Rescission Requires Proof of Deception About a Material Fact

Summary Judgment Reversed Because Issues of Fact Remained

People whose claims are denied attempt – often successfully – to make the denial a class action that will allow the plaintiff and the plaintiff’s lawyer with a windfall. Insurers who use the remedy of rescission without clear and convincing evidence, often run afoul of the courts, and can open the door to class actions.

In Michael Bradley, individually and on behalf of a class of other similarly situated individuals v. Direct Auto Insurance Company, No. 2-19-0426, 2020 IL App (2d) 190426-U, Appellate Court Of Illinois Second District (February 7, 2020) Plaintiff, Michael Bradley (Bradley), individually and on behalf of others similarly situated, appealed from the circuit court of Kane County’s orders denying his motion to stay and granting summary judgment in favor of defendant, Direct Auto Insurance Company (Direct Auto), regarding his complaint asserting violations of the Consumer Fraud and Deceptive Business Practices Act (Consumer Fraud Act). Bradley argues on appeal that the circuit court erred.

BACKGROUND

Bradley purchased an automobile insurance policy issued by Direct Auto in May 2015 to cover his 2014 Kia Forte. The insurance application asked if there were “any other cars in the household other than those listed on the application?” Bradley understood the term “household” to mean family members or dependents. Because he was not married, had no children, and owned no other vehicles, he answered the question in the negative. At the time he completed the insurance application, Bradley was renting a room in a house owned by Lewis Stonehouse. Stonehouse owned a 2007 GMC Yukon that was also garaged at the same address. Bradley did not consider Stonehouse to be part of his “household.” Bradley did not intend to drive any vehicle other than his own, including Stonehouse’s, nor did he intend for any other person to drive it.

Shortly after midnight on June 18, 2015, Bradley’s vehicle was damaged in a collision while being driven by Devon Jayne, who was a friend of Stonehouse’s daughter, Ashley and was driving without Bradley’s permission.  Bradley submitted an affidavit and stated:

“On 6/18/15, the insured went to sleep. His keys were on the counter. Devon wanted to go driving so Ashley took the insured’s keys and took his 2014 Kia Forte for a ride. Devon was driving and Ashley was the passenger. The insured had no knowledge they took his vehicle as he was sleeping.”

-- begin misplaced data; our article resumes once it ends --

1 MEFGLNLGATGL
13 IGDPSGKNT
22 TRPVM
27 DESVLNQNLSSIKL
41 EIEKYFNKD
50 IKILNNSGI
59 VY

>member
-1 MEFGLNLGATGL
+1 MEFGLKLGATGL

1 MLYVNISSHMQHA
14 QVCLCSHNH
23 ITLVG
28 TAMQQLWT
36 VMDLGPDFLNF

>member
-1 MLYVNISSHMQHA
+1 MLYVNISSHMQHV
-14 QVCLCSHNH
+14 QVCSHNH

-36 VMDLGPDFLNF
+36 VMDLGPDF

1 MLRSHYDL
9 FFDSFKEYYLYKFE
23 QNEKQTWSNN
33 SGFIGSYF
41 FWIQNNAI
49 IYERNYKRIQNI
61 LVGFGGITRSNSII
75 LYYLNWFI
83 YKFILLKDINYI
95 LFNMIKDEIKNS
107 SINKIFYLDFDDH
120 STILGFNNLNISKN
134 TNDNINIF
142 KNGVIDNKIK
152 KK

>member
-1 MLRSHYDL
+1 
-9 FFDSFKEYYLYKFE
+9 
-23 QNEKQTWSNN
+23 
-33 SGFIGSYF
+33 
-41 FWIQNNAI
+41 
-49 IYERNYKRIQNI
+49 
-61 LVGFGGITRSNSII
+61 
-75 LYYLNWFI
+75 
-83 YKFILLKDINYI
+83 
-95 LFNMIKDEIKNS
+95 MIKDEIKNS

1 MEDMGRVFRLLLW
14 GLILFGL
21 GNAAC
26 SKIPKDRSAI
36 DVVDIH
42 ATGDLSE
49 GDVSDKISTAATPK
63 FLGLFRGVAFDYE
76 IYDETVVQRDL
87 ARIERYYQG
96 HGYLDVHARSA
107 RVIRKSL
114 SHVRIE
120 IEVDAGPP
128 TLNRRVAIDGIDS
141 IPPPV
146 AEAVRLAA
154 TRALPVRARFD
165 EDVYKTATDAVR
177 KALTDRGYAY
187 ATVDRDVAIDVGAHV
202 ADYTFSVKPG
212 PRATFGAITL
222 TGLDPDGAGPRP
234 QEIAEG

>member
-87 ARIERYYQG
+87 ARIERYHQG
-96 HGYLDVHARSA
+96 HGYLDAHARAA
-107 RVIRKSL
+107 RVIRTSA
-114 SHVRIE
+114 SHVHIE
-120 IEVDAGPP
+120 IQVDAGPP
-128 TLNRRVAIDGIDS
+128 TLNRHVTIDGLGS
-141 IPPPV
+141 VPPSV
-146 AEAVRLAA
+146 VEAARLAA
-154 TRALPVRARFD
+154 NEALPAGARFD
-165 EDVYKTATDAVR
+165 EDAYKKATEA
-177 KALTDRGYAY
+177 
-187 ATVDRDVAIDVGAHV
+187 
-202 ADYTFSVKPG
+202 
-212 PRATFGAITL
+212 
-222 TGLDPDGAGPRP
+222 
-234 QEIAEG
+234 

Direct Auto sent Bradley correspondence on September 1, 2015, stating that his policy was “null and void from inception due to a MATERIAL MISREPRESENTATION on [his] policy application.” Individually and on behalf of others similarly situated, Bradley filed a single-count complaint against Direct Auto on June 24, 2016, asserting violations of the Consumer Fraud Act. He alleged that as a business strategy, Direct Auto targets low-income customers by offering auto insurance at below-market rates; that the insurance coverage provided by Direct Auto is illusory because it never intended to pay out claims; and, as a standard practice, it denies coverage to its policy holders. Bradley alleged that Direct Auto violated the Consumer Fraud Act because it engaged in unfair or deceptive acts or practices.

The circuit court granted Direct Auto’s motion for summary judgment in a written order on April 18, 2019. It listed the elements for a claim under the Consumer Fraud Act, which it stated were that (1) the defendant committed a deceptive act or practice; (2) the defendant intended the plaintiff to rely on the deception; and (3) the deception occurred in a course of conduct involving trade or commerce. It concluded that there was no evidence of a deceptive act by Direct Auto or an act intended by it to induce reliance by Bradley, and that there was no evidence of a separate and independent tort, or other act beyond a breach of contract that would support a claim under the Consumer Fraud Act.

ANALYSIS

Direct Auto’s motion was premised on evidence that, in its view, affirmatively disproved Bradley’s allegations that its investigation and subsequent decision to rescind his insurance policy constituted a deceitful or unfair act. Most notably, Direct Auto attached the affidavit of Torello, Direct Auto’s claim manager. Torello identified each step Direct Auto took in investigating Bradley’s claim, as well as identified what information it received, when it received that information, and what it did with that information. In ultimately granting Direct Auto’s motion for summary judgment, the circuit court clearly relied on this affidavit in finding that there was “nothing fraudulent or deceptive in the method of the investigation conducted by [Direct Auto],” nor did Bradley “rely on any misrepresentations …”